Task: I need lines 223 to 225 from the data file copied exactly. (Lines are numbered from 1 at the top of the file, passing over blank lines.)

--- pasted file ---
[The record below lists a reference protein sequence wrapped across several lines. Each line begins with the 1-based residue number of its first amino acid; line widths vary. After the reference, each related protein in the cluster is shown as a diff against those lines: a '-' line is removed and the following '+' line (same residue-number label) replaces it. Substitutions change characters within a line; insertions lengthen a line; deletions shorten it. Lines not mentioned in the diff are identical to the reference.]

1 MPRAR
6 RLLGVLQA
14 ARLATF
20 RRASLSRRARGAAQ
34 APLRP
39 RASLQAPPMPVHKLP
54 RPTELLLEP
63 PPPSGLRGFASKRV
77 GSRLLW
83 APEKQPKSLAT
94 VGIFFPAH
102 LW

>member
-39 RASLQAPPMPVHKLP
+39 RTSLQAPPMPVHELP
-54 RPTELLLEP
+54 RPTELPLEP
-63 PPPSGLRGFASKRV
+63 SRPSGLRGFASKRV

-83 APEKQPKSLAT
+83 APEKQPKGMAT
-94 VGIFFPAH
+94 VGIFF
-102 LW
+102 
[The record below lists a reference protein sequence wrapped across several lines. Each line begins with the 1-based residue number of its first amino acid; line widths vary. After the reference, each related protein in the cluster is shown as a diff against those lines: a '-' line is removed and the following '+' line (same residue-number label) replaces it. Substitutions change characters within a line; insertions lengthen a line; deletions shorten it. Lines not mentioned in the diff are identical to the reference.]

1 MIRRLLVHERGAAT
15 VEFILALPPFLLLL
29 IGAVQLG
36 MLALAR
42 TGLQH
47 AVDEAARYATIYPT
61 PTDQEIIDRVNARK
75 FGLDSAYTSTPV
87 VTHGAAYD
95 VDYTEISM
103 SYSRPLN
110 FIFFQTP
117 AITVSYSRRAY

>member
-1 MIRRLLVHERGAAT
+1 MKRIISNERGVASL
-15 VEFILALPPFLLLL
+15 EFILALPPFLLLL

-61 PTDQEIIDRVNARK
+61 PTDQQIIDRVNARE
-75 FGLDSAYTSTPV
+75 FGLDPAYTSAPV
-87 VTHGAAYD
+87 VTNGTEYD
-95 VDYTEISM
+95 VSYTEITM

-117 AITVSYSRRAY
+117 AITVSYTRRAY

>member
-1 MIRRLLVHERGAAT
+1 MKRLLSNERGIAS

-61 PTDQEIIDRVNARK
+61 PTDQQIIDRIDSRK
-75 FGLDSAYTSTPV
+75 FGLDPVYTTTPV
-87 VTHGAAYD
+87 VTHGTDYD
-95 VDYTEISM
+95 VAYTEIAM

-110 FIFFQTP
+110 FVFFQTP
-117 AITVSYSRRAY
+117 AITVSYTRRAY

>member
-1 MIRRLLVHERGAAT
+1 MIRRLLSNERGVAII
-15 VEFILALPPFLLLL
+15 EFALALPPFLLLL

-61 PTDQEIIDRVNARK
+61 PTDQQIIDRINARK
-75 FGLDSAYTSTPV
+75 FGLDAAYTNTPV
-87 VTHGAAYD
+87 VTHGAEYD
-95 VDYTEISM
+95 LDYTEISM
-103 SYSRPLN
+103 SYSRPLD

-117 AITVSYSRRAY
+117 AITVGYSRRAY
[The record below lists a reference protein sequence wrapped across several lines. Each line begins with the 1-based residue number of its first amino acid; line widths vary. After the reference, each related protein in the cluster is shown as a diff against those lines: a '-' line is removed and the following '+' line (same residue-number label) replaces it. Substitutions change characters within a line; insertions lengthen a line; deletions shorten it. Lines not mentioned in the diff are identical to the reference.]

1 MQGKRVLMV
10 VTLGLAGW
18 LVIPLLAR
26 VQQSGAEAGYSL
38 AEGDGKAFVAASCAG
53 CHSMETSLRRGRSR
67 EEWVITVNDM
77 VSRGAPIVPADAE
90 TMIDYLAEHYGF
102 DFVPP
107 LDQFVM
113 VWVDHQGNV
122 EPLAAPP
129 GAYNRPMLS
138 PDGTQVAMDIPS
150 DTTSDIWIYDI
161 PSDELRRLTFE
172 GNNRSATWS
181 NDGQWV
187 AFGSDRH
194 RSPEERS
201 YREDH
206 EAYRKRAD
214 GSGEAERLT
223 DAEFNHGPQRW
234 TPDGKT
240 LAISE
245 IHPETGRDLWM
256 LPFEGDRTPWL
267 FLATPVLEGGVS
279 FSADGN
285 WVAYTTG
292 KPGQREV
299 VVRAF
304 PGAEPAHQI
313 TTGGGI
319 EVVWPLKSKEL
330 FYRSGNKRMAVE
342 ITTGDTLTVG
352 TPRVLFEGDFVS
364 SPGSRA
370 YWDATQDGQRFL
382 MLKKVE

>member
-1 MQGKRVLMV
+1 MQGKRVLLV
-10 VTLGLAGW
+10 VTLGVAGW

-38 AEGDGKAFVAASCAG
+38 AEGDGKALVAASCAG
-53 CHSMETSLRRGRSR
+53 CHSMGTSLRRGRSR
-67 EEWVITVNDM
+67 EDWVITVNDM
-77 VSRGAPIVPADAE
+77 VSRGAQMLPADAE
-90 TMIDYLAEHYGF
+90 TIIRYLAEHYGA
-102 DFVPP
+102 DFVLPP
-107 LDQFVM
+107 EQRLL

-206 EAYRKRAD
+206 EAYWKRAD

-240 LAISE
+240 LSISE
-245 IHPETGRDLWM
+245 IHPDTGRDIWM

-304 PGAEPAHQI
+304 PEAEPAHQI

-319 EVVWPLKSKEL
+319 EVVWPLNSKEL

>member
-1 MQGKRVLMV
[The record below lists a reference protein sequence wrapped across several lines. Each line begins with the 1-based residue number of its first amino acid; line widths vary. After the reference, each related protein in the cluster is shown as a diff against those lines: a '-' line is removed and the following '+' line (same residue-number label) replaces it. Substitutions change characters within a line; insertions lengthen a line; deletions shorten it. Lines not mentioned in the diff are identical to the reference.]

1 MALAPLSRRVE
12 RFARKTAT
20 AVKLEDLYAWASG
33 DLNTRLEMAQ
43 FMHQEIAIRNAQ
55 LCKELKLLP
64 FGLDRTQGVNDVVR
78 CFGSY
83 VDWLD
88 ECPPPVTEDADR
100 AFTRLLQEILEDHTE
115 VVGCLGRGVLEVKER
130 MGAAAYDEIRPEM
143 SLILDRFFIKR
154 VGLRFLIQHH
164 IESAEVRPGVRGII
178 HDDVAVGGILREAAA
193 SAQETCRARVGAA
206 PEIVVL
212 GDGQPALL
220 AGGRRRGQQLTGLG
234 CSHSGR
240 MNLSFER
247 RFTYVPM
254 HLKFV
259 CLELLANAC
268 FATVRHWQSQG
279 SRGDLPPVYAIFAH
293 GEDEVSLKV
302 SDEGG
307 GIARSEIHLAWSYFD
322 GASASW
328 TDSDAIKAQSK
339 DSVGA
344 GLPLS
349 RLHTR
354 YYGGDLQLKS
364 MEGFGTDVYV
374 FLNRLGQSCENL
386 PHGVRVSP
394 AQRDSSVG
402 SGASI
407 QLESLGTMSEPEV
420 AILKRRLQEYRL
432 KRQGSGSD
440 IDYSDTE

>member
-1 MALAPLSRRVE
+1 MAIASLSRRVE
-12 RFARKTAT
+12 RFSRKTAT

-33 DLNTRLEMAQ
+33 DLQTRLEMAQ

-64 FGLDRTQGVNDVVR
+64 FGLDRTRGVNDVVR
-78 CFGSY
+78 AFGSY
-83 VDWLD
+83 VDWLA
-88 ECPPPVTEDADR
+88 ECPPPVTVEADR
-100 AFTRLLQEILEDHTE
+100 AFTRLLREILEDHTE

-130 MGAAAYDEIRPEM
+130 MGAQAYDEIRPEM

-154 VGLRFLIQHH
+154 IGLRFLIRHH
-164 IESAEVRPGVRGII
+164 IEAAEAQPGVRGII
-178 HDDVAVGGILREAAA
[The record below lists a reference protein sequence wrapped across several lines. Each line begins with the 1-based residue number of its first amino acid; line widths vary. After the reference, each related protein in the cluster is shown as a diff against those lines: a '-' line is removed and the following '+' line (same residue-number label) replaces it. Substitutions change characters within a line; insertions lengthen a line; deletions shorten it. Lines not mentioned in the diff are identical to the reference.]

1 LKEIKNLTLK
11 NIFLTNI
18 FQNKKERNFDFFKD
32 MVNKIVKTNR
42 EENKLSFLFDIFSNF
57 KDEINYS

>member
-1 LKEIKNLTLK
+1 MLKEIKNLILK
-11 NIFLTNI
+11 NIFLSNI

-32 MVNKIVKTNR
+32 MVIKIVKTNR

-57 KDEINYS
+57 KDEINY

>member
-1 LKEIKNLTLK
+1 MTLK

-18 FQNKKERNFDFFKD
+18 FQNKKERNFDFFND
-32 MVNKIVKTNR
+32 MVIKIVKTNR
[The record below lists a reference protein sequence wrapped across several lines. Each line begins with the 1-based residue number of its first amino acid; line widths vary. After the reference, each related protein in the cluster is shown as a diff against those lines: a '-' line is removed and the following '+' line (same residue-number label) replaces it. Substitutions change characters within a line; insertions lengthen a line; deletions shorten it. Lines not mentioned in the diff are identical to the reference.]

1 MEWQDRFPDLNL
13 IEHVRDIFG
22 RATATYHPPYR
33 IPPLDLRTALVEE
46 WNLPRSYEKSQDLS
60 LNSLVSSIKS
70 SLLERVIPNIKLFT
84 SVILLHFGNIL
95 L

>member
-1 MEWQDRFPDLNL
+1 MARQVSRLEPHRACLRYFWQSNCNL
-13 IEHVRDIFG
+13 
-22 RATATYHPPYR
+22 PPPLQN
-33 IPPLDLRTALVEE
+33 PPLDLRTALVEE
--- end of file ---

-88 ECPPPVTEDADR
+88 ECPPPVTVEADR
-100 AFTRLLQEILEDHTE